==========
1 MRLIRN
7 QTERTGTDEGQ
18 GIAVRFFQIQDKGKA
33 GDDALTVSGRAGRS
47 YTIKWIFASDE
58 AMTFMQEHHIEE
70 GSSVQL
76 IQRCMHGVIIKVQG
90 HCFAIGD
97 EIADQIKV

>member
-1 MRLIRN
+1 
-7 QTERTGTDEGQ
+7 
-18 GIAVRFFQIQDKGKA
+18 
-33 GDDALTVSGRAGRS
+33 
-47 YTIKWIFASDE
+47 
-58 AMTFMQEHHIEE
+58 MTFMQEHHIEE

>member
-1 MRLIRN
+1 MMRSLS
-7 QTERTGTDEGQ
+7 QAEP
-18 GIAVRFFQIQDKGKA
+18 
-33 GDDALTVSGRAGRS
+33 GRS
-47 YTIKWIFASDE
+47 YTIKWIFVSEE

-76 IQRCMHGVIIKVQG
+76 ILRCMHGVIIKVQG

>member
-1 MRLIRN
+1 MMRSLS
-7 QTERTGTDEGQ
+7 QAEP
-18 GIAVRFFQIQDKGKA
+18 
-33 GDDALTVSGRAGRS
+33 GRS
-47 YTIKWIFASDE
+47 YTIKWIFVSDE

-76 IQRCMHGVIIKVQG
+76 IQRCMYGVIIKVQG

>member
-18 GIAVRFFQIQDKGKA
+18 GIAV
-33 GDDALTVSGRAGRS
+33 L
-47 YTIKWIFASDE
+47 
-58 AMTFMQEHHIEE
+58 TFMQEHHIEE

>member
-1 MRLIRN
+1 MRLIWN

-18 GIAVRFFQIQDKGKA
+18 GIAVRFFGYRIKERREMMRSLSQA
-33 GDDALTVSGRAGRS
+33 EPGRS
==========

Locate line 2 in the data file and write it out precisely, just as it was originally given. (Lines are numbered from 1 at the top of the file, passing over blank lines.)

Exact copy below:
7 QTERTGTDEGQ